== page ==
Stand out track for me and a family favourite is Candle, a beautifully crafted tune paying homage to a tough time. The delicate start draws you in as she sets the scene with warmth and fragility and she shows great versatility with a tempo change Radiohead would have been proud of which I felt illustrated the determined nature she clearly has as an individual. I often say you can tell a lot about a person with their song writing and she told me a lot in the 25 minutes she had my attention. She has a future.
On a personal note I’d like her to explore her musical canvas a little more and as she develops her song writing I hope she takes a look at the likes of Lucy rose and Ellie Goulding as a guide as I find interesting timing changes and an off beat rhythm a little more interesting than the traditional style of folk, but for tonight at least she had a more pressing concern of trying to pull off a gig with a ‘distracted’ audience shall we say and as April quite eloquently sang herself in one of her own tracks written only a week earlier………’Put down your weapons, show me your gun, put up your hands and show me I’ve won’ and by golly tonight she certainly had.
Next up Blue Zen. A duo from Manchester who are very friendly bunch I have to say as I had the pleasure of a brief chat with Jay before the set. MzDee was already singing elsewhere before here and they were already up against it as we had started late due to technical issues….and as soon as they finished here they were off to end their night in Scrooges, something I was very used to in my youth as well!!!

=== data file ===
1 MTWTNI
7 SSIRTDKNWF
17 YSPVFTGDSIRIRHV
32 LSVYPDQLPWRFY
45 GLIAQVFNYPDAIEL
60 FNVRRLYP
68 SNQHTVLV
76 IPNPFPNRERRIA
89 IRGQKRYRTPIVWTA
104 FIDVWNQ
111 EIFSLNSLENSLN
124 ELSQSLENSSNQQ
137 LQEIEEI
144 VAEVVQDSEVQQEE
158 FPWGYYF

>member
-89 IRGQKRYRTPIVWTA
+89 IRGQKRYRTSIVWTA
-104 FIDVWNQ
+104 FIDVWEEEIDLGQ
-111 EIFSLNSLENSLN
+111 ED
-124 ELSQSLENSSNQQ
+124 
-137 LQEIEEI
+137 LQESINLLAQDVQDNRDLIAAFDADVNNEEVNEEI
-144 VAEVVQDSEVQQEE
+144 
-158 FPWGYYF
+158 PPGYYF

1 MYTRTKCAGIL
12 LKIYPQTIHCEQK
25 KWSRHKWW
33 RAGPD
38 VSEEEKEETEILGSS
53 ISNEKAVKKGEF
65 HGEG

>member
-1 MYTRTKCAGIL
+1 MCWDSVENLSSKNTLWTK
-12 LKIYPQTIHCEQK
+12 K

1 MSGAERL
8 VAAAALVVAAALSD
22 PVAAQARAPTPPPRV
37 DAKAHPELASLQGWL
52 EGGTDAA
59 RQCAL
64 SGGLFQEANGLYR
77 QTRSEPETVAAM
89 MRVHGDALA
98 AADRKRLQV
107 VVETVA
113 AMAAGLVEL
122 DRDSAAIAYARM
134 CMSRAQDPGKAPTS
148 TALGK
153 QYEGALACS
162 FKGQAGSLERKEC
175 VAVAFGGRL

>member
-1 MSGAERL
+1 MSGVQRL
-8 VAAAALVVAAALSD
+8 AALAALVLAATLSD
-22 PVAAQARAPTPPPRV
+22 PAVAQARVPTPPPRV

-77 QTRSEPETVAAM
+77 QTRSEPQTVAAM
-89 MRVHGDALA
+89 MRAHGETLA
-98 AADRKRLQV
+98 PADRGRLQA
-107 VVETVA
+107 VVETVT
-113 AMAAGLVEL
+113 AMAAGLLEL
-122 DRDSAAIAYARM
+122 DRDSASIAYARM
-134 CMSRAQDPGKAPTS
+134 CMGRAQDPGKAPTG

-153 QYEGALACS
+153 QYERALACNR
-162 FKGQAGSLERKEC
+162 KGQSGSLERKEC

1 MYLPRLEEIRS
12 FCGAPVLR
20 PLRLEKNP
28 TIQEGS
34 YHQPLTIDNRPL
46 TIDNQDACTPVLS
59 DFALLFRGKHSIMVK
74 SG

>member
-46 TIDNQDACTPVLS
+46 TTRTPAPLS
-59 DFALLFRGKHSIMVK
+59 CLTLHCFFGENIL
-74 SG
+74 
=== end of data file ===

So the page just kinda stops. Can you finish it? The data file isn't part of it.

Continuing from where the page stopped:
MzDee instantly took charge of proceedings and swapped the mic for a better one and the two musicians set themselves up to play. A very chilled tone was set intantly….a wonderfully delicate sound in which a lot of time and thought had obviously gone in to. Probably lost on a lot of people in here, but they built a lovely atmosphere to tell their personal stories of experience and opinion which consisted of raw emotions and deep feelings and how they manifest themselves in modern day life; the kind of urban quality one expects from city based acts.
MzDee has a classy velvety feel to her voice that makes you hang on to every line but again you felt this couldn’t be truly appreciated in a venue that was more geared for quality food than quality music……. the introduction and first verse of ‘Just Watch me’ had the frothy milk of a large Latte made over the top of it……industrial maybe, but not really in context of the lyric nor the mood.